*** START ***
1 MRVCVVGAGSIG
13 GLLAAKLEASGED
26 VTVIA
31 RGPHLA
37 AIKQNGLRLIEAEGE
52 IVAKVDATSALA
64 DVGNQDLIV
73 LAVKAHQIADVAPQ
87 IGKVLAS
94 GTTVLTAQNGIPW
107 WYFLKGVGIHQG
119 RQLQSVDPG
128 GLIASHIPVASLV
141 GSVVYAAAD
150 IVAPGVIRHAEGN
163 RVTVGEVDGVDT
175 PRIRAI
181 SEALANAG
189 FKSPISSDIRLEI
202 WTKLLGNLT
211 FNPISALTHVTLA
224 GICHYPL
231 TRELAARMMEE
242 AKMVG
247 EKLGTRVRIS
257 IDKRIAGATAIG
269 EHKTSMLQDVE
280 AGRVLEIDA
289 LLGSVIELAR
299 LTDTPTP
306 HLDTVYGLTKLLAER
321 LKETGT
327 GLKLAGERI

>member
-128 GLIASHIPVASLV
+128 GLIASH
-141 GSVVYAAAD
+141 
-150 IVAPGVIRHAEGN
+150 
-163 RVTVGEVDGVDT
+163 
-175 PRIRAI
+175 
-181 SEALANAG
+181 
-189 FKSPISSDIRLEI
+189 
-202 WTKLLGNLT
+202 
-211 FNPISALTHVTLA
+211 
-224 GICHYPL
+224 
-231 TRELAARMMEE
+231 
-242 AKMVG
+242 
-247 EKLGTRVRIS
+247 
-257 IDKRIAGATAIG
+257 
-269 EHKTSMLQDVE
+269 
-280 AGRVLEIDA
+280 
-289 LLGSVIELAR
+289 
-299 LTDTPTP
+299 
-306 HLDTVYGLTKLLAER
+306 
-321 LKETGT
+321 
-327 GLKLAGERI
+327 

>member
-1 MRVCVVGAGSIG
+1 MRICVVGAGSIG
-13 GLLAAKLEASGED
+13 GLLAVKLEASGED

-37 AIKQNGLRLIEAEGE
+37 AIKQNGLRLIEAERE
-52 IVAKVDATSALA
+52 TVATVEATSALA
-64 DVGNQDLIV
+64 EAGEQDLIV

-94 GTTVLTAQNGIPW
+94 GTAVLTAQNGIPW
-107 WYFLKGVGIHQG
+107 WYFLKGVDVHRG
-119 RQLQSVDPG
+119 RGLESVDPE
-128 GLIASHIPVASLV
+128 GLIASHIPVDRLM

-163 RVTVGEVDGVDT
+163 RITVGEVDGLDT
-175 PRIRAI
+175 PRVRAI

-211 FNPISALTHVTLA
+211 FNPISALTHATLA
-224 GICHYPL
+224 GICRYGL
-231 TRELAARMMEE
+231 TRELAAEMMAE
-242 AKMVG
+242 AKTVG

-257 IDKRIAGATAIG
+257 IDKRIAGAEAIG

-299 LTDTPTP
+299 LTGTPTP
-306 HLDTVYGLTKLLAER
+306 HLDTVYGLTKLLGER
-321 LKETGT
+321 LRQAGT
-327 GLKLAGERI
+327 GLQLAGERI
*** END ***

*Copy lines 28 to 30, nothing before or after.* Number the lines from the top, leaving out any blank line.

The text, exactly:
280 AGRVLEIDA
289 LLGSVIELAR
299 LTDTPTP